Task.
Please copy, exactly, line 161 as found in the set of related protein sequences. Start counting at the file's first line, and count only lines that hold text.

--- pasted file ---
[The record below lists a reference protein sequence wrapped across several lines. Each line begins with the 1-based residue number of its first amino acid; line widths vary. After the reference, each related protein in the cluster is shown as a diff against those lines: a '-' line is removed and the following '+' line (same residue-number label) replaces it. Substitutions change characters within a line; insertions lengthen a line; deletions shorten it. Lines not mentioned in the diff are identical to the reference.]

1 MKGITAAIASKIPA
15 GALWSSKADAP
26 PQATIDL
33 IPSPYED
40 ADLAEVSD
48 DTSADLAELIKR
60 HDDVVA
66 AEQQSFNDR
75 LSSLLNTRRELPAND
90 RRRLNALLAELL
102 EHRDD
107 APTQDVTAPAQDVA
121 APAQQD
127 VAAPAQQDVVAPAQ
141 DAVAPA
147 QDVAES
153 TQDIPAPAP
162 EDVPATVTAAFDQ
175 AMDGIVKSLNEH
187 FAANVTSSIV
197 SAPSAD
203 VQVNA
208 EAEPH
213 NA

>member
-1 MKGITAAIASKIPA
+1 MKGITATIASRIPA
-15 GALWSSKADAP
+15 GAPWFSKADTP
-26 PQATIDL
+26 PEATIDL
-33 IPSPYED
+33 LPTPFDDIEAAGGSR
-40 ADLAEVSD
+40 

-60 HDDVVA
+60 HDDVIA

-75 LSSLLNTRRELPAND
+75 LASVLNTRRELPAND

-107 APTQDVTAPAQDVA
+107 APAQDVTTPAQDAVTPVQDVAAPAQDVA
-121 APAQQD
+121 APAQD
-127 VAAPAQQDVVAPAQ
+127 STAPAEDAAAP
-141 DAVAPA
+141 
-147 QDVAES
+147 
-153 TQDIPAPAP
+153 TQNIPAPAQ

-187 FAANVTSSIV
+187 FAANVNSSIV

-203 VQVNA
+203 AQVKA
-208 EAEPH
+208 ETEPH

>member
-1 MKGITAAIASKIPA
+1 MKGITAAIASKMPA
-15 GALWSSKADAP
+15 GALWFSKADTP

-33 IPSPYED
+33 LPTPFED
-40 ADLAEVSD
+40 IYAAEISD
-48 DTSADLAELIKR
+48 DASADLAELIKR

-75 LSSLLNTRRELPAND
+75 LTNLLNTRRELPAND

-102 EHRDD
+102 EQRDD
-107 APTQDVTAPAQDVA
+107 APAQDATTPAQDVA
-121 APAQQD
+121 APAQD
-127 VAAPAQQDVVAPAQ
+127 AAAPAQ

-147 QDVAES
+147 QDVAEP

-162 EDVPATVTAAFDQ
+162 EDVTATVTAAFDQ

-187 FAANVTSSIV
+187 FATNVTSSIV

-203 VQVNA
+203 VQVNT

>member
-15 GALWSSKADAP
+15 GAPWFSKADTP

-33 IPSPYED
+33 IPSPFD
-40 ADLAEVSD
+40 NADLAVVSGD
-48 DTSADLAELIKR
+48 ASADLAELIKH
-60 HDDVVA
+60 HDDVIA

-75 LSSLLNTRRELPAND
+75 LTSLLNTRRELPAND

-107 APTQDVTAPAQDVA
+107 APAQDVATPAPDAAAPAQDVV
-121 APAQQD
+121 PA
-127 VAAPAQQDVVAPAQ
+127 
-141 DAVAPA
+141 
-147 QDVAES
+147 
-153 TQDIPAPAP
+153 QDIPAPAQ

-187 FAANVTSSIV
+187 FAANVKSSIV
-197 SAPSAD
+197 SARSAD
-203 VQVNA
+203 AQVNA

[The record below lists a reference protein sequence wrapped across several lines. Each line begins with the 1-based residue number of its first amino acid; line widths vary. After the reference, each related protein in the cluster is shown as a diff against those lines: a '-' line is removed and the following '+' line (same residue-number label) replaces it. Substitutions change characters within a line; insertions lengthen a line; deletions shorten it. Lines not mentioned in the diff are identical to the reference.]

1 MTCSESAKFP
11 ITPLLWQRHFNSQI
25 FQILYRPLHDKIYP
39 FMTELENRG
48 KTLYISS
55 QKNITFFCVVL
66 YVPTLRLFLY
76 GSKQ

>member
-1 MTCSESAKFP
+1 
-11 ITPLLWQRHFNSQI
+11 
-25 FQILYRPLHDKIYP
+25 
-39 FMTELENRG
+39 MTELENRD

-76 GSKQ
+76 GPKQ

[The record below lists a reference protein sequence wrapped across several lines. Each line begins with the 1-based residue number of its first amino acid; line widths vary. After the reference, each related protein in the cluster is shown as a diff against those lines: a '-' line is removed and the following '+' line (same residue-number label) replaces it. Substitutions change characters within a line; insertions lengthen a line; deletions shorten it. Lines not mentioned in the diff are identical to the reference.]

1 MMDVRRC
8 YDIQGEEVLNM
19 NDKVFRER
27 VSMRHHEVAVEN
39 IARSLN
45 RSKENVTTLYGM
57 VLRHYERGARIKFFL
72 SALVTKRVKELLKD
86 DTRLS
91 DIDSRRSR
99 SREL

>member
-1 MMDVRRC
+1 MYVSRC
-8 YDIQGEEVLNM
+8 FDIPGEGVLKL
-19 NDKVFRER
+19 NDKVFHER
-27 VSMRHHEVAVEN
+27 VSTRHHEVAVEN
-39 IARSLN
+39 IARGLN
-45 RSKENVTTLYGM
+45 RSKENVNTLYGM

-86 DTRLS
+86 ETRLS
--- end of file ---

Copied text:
+39 IARGLN